Well, it’s only been an entire year and a half since the above picture was taken, so naturally, it’s time to finally get this Jet Lag Journal under way. After spending a few days in Buenos Aires, Argentina, I convinced Elizabeth that Atacama (or properly known as San Pedro de Atacama) was the perfect way to end our South American adventure, and that there’s really no other place on Earth like it, so naturally, she was easily persuaded by powers.
Atacama had intrigued me for years after visiting Chile/Patagonia and hearing about this ‘driest desert on Earth’, and I was determined to go. And it did not disappoint. Next to Patagonia, the trip was just as life transformative and memorable.
This is the typical view from the bus window that you take for roughly an hour or two from the airport to Atacama proper (the length of your bus trip basically is determined by how many stops/passengers there are). Do you notice the color of the sand? Pink! That’s right–Atacama is also known as the pink desert because of the color of the salt that you find amongst it salt flats. Tidbit to know: Our NYC streets are actually salted in the Winter by this very same salt, carried and shipped all the way up the continent to keep us from falling and slipping and housed in Red Hook waiting for those icy temps. The view might not look like much here, but trust me, its breathtaking in its own serene and calm way.
Above is a shot of our hostel’s courtyard and right outside our front door. That’s right, I said hostel. Hostal La Ruca to be exact.There was no extravagant boutique for these two ladies while we visited. I took a recommendation from a friend who had stayed here previously, and it really fit the bill. There weren’t any frills but that was ok–we had 3 nights to spend there, and were there to really rest our heads and take showers (although, the hot water heater wasn’t turned on for the first 2 days we were there sadly). We a complimentary typical South American breakfast, La Ruca gave us everything we needed.
Looking into our hostal hut complete with 2 twin beds. The hostal was also very helpful in setting up some of our tours/activities which was an added bonus and I recommend you find a place that will help you organize your pick-ups/drop-offs right from your hostal.
After our first day spending grabbing lunch (the restaurants are actually really quite amazing in Atacama, I was struck very surprised and well, grateful) and walking a small but quaint strip of artisan shops, we ventured to the international astrological site that resides in Atacama. Since its elevation and its remoteness, Atacama has the clearest skies in the world and its why astrologists travel from all over to do research in the desert here. There’s not many photos because I couldn’t take a ton at night that would come out well. But above, is just one of ten telescopes, we got to look through–one of the largest in the world is here. And it was fascinating to see Mars through these high-powered tools. The typical starry night was a sight for these sore eyes.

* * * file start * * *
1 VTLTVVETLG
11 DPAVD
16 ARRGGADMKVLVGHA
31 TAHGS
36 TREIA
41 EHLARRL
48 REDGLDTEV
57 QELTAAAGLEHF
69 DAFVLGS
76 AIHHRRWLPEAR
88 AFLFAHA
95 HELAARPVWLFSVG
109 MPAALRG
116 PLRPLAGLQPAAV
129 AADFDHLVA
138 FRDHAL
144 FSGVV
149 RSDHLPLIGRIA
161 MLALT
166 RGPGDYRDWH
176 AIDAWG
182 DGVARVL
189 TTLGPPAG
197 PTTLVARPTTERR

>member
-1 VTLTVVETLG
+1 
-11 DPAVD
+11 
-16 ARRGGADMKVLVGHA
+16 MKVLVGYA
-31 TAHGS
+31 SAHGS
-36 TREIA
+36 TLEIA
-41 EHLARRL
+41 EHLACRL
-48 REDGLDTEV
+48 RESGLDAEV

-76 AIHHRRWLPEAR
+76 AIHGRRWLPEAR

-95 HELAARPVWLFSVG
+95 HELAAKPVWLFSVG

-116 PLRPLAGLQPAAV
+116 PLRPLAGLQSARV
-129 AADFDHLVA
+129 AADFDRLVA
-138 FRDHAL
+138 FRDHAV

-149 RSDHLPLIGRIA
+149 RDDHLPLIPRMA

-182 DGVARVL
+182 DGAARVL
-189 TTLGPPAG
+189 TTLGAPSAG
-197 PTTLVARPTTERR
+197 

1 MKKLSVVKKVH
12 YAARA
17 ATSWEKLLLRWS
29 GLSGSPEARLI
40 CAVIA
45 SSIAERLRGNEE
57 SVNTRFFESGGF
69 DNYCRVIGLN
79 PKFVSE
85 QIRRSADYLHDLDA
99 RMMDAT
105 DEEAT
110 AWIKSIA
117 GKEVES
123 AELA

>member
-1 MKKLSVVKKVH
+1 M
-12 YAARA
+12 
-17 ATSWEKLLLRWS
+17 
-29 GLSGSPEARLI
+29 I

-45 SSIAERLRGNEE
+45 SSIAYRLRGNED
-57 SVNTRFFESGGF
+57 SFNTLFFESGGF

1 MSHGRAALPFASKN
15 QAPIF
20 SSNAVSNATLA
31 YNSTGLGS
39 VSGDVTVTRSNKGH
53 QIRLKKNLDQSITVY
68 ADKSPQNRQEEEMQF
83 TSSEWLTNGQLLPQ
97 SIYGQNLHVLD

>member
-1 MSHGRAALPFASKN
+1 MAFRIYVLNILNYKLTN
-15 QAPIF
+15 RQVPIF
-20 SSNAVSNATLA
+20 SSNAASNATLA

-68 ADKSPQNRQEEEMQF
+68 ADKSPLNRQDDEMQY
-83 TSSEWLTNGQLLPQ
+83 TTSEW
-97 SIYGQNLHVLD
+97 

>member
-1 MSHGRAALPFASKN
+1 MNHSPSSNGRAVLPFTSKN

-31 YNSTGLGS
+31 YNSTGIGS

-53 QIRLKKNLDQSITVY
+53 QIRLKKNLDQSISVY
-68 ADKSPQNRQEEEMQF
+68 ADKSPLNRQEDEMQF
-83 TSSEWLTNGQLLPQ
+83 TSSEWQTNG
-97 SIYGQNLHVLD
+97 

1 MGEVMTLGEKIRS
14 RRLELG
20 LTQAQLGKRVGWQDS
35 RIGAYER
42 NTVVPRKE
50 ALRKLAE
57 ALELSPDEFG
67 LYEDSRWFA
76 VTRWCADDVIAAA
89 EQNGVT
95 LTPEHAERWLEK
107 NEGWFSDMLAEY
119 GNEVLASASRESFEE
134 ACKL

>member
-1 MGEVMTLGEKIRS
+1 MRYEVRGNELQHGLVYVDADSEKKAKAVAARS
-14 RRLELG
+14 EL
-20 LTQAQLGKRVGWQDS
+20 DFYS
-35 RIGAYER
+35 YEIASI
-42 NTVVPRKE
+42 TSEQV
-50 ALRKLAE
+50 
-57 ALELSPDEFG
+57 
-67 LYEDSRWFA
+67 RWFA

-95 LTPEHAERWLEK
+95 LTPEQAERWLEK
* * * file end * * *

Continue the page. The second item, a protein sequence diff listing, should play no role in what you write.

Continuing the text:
The next day we were off early for a road trip with a guide (and 2 other couples, one French and the other Brazilian, if my memory serves me correctly). Here was another breath taking view out the window as we traveled and bumped along in our guide’s jeep.
There’s nothing for miles and miles and I loved it. To try and describe or explain the vistas and the air is like trying to explain a dream after you wake up. The sensory sights are all there, but the words are hard to come by. Here’s my best attempt: With continuous crystal and pastel colors in sight all day long, and clear stark air to be inhaled all day long, your mind and body literally start to shift. And they start to shift toward the acceptance of what you can’t control: nature. I became so acutely aware of a bigger power beyond me, that I simultaneously became eternally grateful for being able to experience the sights and wonders that kept evolving my way. Life and its previous NYC concerns and troubles seemed to melt away and really not matter.
Here’s Elizabeth grasping at the salt you walk over and hear crunch beneath your boots–I couldn’t believe that its some of the same kind of salt that they sell at Whole Foods for like $10 a pop. You know Chilean salt? Mmm, delicious on those American fries.
So another sight you must see in Atacama and was our next stop on the tour, was Los Flamencos National Reserve. It covers an area of 180,000 acres, and is composed of the Tara Salt Flat–a natural destination that the hundreds of flamingo colonies migrate to every season to mate and nest for reproduction.
There they all were just hanging out for us to watch them as we devoured our lunch. Provided by the tour guide/company, the lunch was simple but delicious (it probably also helped that I was starving and didn’t get a proper breakfast since we started out so early in the morning). Concocted and arranged in the trunk of our jeep, we chowed down on chicken, white rice, tomatoes and avocado. Like I said, simple, but glorious.
The little growing wildlife that we did find on this day trip was so hyper-intense in color it was practically neon. Among all the rock pillars and salt flats are also sand dunes that you can also explore and ‘ski’ or ‘sand board’ down, which we didn’t get to do, alas.
This last photo is one of the images that comes to mind when I think ‘Atacama’ and how I like to remember the place. So serene, so raw, so pure, so up front, and so heavenly. Heaven really is a place on Earth! Stay tuned for our Part Dos coming up with llamas, geysers, and natural water holes, and more!